Part of the appeal to hockey is its irregularity; the “puck luck” of it. Even when two teams face one another and one team convincingly out-performs the other, there’s always an element of randomness to the final outcome.
On paper, Colorado dominated Friday night’s game against Chicago. According to Natural Stat Trick, the Avalanche had a 74-41 edge in shot attempts, a 40-20 advantage in scoring chances, and led 18-14 in chances deemed to be high-danger.
But in the end, as is sometimes the case, it didn’t even matter.
The Blackhawks left Pepsi Center boasting a 2-1 victory, snagging the win on the back of Artem Anisimov game-winning goal early in the third period. For Colorado, it was a bad loss against a bad team in a weird game. Colorado hit three posts — from Gabriel Landeskog, Erik Johnson, and J.T. Compher — but all was for naught. With some stunning saves from top Chicago prospect Collin Delia, up for the concussed Corey Crawford, Colorado’s divisional rivals finally picked up their first three-game win streak of the year.
So much has been made of the Avs’ top line — but against the Blackhawks, despite a statistical dominance, the line wasn’t spectacular.
Mikko Rantanen didn’t have a great night, boasting his second pointless outing in three games. And although Nathan MacKinnon led both teams in shots with a whopping eight, perhaps he tried to dazzle a bit too much and didn’t get the dirty work done.
Colorado didn’t play poorly, though, and lost more because of fluky bounces than lackluster play. If there were any complaints to be made, the Avalanche power play was horrific — and has been worsening in recent games, which may be cause for concern.
The Avalanche second-line (ranked 30th best in the NHL, according to Daily Faceoff) was the strongest tonight and Compher in particular was outstanding. Here’s his second-period goal, which tied the game:
With a nice pass from Alex Kerfoot and a J.T. Compher finish, Colorado seemed poised for victory, but a leaky goal surrendered by Philipp Grubauer and strong netminding by Delia proved otherwise.
We poked fun at Chicago in our game preview, in which we called them “really really bad”. Although they’ve certainly taken up that mantle this year, though, the Blackhawks weren’t really really bad enough tonight to lose to Colorado.
Chicago is now on a three-game winning streak, all of which came against Central Division teams likely to make the playoffs. This is your reminder that the NHL is a league of high parity and even really, really bad teams are competitive.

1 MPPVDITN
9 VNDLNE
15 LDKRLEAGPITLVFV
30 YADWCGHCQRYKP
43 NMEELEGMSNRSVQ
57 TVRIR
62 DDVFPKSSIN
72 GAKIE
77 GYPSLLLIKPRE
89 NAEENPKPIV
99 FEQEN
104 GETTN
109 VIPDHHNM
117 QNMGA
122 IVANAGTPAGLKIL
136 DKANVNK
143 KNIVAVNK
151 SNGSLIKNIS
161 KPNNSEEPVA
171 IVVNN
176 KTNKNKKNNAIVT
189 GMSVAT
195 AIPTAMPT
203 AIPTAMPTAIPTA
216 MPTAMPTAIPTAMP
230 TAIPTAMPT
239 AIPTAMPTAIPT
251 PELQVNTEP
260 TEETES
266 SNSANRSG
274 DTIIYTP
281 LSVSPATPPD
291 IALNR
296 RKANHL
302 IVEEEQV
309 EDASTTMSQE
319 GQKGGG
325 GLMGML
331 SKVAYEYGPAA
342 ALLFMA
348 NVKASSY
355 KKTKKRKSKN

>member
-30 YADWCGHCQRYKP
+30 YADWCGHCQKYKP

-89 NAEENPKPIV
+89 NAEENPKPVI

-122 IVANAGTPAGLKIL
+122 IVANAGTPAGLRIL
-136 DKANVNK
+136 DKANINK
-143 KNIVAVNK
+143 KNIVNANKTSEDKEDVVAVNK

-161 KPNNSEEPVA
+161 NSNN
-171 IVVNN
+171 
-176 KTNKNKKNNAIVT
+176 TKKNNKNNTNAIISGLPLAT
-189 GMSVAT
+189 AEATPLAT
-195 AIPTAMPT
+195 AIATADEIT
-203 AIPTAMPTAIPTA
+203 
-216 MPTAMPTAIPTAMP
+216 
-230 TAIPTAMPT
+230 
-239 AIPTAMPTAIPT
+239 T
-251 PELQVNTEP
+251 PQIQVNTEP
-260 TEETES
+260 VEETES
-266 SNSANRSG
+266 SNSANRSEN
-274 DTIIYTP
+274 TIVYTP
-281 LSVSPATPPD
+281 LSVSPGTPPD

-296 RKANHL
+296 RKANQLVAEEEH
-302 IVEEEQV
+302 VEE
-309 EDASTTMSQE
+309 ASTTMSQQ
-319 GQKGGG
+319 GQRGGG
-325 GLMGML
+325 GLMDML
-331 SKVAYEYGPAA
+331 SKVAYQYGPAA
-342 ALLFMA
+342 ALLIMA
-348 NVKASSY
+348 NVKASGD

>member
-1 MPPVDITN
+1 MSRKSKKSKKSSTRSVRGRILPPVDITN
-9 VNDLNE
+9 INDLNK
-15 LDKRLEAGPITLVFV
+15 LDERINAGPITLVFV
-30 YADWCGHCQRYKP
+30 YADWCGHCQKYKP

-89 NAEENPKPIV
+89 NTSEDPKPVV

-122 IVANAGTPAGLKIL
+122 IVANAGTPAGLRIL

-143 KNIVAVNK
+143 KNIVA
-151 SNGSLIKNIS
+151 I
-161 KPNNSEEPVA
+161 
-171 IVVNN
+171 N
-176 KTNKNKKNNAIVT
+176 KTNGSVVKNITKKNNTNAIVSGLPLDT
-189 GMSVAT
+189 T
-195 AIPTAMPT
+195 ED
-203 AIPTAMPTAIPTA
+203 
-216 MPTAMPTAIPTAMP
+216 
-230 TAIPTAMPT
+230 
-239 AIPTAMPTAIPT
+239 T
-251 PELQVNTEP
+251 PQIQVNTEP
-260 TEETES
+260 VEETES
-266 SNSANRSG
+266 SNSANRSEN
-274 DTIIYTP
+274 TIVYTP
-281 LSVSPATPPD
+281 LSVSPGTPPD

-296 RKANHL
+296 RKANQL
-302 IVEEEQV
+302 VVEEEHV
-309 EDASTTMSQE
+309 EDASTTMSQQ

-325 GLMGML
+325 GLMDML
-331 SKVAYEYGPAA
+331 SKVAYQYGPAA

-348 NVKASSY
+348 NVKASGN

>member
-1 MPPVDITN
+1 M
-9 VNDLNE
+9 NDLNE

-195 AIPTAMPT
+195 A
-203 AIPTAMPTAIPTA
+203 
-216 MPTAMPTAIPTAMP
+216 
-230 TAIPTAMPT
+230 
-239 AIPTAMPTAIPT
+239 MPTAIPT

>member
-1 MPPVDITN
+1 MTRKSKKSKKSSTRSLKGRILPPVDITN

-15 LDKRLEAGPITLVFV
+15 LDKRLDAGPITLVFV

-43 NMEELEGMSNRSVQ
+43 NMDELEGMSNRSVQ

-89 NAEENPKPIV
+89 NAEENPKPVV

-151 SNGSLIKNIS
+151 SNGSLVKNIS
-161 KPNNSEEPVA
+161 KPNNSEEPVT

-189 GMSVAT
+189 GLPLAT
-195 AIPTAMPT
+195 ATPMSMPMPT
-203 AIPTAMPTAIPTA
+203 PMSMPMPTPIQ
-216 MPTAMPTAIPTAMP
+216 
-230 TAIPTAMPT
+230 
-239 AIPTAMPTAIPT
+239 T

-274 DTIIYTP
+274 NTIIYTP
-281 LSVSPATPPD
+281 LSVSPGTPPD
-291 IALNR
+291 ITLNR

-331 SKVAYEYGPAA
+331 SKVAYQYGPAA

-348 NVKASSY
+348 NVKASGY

The Avalanche power play — the third-best in the league (but steadily dropping) — was abysmal in the outing against the Blackhawks’ last-ranked, 72.6 percent penalty kill. MacKinnon was working his dangles, per usual, but the man-advantage unit struggled to get high-quality chances. Ty Barrie was really bad at keeping pucks in the offensive zone, and Rantanen just seemed off all night.
According to HockeyViz founder Micah Blake McCurdy in a recent post regarding time-on-ice charts, which showed the deployment of various teams’ players on both the power play and penalty kill, the Avalanche only give their top power-play unit about 60 percent of their total man advantage time.
For some teams, most notably the Washington Capitals, the top-unit stays on the ice for over 80 percent of all power play time. So although Colorado’s second-unit has done a solid job on the power play for much of the year, it’s a bit surprising to see such a top-heavy forward corps deployed for just 60 seconds at the start of a power play, and not the 90 seconds that many teams’ first PP units do.
Clearly, it worked for a while. But it’s weird seeing Carl Soderberg on the ice with 55 seconds left in a crucial third-period power play — especially when the collective unit has been dropping in efficiency as of late.
Wilson crashed hard onto the ice after tripping over a Blackhawks skater. He got up immediately clutching his left shoulder, left the game, and did not return.
When the initial prognosis is “week-to-week,” it’s not usually good.
Here are some other observations from the game:
- This was only the second time all season Colorado’s power play has gone 0-for-5 or worse (Oct. 27 @ Minnesota).
- Much was made about Anton Lindholm’s first return to the lineup this season after a lot of lackluster performances last year. Despite that, Lindholm only had 7:18 of ice-time tonight.
- Samuel Girard hit the end-boards hard after a questionably uncalled tripping or boarding on the Blackhawks’ Duncan Keith. Luckily, the young blueliner seemed alright, and stayed in the game.
- The Blackhawks should probably play Collin Delia more than Cam Ward as long as Corey Crawford is out.
- Chicago’s first goal of the night came from Alex DeBrincat on a two-on-one feed from Dominik Kahun. It’s a young team and turnovers are to be expected, but Colorado has allowed a lot of goals off the rush this season.
The Avalanche will try to regroup before heading to Glendale for a visit with the upstart Coyotes on the second game of a back-to-back on Saturday night.